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Student Design Expo kicks off three-day showcase of sustainable, green engineering

Events include the SSDE Design Expo, Industry Engagement Day, and the Atlantic Green Expo, April 21-23
Thursday, April 13, 2017

The University of Prince Edward Island's School of Sustainable Design Engineering (SSDE) annual Student Design Expo on April 21 will kick off a three-day showcase of the best in student, sustainable, and green engineering in Atlantic Canada.

Student Design Expo, Friday, April 21, 1:00 pm to 6:00 pm

More than 20 student projects will be set up for public viewing at various stations around the first floor of the School of Sustainable Design Engineering. Each project is the result of collaboration between UPEI SSDE students and an industry or community partner. Students were tasked with designing and creating solutions to their partners’ unique challenges.

The Student Design Expo begins with a short ceremony at 1:00 pm. Projects are available for viewing through the afternoon, with the Student Award Ceremony beginning at 4:00 pm.

All are welcome. A complete list of projects can be found below.

Industry Engagement Day, Friday, April 21

The annual Industry Engagement Day engages the community and industry partners by presenting the SSDE program and team. The day is highlighted with the Student Design Expo, an excellent opportunity to tour all student design clinic projects and celebrate student success. The day is capped off with a keynote presentation at 5:30 pm by Dr. Peter Childs, head of the Dyson School of Design Engineering at Imperial College London, and a reception.

Atlantic Green Expo, presented by E365, Friday, April 21 to 23

Atlantic Green Expo is the first expo in Atlantic Canada dedicated to clean technology, green living, and healthy lifestyles. It will provide Atlantic Canadians with an opportunity to educate themselves about the importance of green living and our collective need to address global climate change. We aim to stimulate this growing industry by introducing consumers and businesses to innovative products and services, and to the vendors who supply them. Atlantic Green Expo hopes this will encourage businesses and consumers to make eco-conscious choices and to purchase more eco-friendly products.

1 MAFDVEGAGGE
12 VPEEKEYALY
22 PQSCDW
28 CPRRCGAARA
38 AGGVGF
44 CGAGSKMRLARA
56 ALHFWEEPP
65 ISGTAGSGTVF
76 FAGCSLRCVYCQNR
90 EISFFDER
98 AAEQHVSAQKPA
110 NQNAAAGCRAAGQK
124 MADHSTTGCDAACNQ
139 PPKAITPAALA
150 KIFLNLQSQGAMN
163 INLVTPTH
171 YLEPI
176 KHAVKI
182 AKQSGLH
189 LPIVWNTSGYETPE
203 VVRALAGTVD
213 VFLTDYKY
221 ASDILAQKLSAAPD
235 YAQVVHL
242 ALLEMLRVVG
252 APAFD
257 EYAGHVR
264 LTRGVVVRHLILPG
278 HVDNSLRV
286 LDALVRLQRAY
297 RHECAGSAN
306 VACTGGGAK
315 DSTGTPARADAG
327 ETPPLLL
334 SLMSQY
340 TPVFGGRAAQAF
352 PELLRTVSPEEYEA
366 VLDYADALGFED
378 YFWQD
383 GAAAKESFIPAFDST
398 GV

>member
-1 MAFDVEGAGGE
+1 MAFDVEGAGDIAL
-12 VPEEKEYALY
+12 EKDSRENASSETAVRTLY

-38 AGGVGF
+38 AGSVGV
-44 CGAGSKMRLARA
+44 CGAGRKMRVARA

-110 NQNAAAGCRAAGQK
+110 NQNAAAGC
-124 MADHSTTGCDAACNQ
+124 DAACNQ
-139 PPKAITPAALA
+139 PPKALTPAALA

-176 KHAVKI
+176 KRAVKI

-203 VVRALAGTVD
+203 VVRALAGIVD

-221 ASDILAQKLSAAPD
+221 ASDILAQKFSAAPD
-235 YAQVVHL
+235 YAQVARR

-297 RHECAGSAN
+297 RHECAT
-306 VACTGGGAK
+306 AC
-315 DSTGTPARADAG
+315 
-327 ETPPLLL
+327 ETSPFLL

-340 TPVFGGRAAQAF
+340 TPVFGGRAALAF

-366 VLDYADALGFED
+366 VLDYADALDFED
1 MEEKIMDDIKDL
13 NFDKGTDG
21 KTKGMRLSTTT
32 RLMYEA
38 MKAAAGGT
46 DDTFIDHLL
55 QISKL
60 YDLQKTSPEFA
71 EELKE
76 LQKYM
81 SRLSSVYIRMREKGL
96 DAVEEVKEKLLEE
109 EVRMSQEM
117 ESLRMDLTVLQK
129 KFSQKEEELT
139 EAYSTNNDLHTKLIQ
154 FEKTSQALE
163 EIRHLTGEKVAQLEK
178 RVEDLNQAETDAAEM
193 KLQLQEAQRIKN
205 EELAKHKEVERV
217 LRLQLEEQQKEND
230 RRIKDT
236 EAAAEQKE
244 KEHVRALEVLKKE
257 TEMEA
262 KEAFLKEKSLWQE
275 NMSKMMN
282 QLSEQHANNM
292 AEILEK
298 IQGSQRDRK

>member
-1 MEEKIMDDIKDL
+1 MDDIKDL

Atlantic Green Expo is an initiative of PEI-based company E365, in partnership with Transform Events & Consulting, UPEI Climate Lab, UPEI School of Sustainable Design Engineering, and Sierra Club Canada.

Keynote Presentations:

Dr. Peter Childs
Friday, April 21, 5:30 pm

Dr. Childs is head of the Dyson School of Design Engineering at Imperial College London. His professional interests include creativity tools and innovation, design, heat transfer and rotating flow, the circular economy, and sustainable energy. Former roles include director of the Rolls-Royce University Technology Centre for Aero-Thermal Systems, director of InQbate, and professor at Sussex University. He has contributed to over 150 papers and several books on engineering design, rotating flow, rural urban migration, and sports technology. He has been principal or co-investigator on contracts totalling £30 million. He is director and chief scientific officer at Q-Bot Ltd.

Hon. David MacDonald
Saturday, April 22, 4:00 pm

Hon. David MacDonald was born and raised in PEI. Beginning in 1965, he was a Member of Parliament for 20 years including a stint as Secretary of State and Minister of Communications. He was the first chair of the House of Commons Committee on the Environment from 1989–1993. In that role, he actively participated in preparations for the first Earth Summit in 1992 in Rio de Janeiro, Brazil. He taught “Impediments to a Sustainable Society” at Concordia University in Montreal from 1995–2005. Serving as a special advisor on indigenous justice and residential schools from 1998–2015, he worked closely with Canada’s Truth and Reconciliation Commission. He was a keynote speaker on the Fate of the Oceans at the Coastal Zone Canada Conference in 2010 and a member of an expert panel in Geneva, Switzerland, on a new international financial and economic architecture in 2013–2014.

For more information, on Atlantic Green Expo, including a complete schedule, visit atlanticgreenexpo.com.

The University of Prince Edward Island prides itself on people, excellence, and impact and is committed to assisting students reach their full potential in both the classroom and community. With roots stemming from two founding institutions—Prince of Wales College and Saint Dunstan’s University—UPEI has a reputation for academic excellence, research innovation, and creating positive impacts locally, nationally, and internationally. UPEI is the only degree granting institution in the province and is proud to be a key contributor to the growth and prosperity of Prince Edward Island.


Media contact: Dave Atkinson, UPEI
(902) 620-5117, datkinson@upei.ca


School of Sustainable Design Engineering

List of 2016-2017 Student Projects


Community Design


Client: Parks Canada-Sable Island Reserve

Parks Canada works on behalf of the people of Canada to protect and present nationally significant examples of Canada’s natural and cultural heritage and foster public understanding, appreciation, and enjoyment in ways to ensure their ecological and commemorative integrity for present and future generations.